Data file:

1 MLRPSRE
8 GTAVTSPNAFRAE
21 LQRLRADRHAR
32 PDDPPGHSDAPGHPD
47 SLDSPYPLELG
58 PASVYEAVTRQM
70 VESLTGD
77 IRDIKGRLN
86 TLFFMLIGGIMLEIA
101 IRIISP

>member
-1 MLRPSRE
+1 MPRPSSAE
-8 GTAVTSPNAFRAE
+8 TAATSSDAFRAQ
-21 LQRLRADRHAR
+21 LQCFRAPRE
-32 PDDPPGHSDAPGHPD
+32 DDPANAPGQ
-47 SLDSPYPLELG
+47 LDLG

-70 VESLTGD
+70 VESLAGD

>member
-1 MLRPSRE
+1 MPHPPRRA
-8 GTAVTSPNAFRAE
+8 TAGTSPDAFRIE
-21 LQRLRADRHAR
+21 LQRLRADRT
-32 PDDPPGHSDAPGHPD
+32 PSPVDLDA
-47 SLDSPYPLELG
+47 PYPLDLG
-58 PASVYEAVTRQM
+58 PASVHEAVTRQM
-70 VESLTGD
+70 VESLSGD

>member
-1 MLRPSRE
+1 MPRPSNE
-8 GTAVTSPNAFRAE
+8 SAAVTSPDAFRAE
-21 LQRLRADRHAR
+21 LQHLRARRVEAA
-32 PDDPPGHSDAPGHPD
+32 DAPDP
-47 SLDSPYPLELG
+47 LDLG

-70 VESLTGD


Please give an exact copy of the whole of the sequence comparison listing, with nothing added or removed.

1 MLRPSRE
8 GTAVTSPNAFRAE
21 LQRLRADRHAR
32 PDDPPGHSDAPGHPD
47 SLDSPYPLELG
58 PASVYEAVTRQM
70 VESLTGD
77 IRDIKGRLN
86 TLFFMLIGGIMLEIA
101 IRIISP

>member
-1 MLRPSRE
+1 MPRPSSAE
-8 GTAVTSPNAFRAE
+8 TAATSSDAFRAQ
-21 LQRLRADRHAR
+21 LQCFRAPRE
-32 PDDPPGHSDAPGHPD
+32 DDPANAPGQ
-47 SLDSPYPLELG
+47 LDLG

-70 VESLTGD
+70 VESLAGD

>member
-1 MLRPSRE
+1 MPHPPRRA
-8 GTAVTSPNAFRAE
+8 TAGTSPDAFRIE
-21 LQRLRADRHAR
+21 LQRLRADRT
-32 PDDPPGHSDAPGHPD
+32 PSPVDLDA
-47 SLDSPYPLELG
+47 PYPLDLG
-58 PASVYEAVTRQM
+58 PASVHEAVTRQM
-70 VESLTGD
+70 VESLSGD

>member
-1 MLRPSRE
+1 MPRPSNE
-8 GTAVTSPNAFRAE
+8 SAAVTSPDAFRAE
-21 LQRLRADRHAR
+21 LQHLRARRVEAA
-32 PDDPPGHSDAPGHPD
+32 DAPDP
-47 SLDSPYPLELG
+47 LDLG

-70 VESLTGD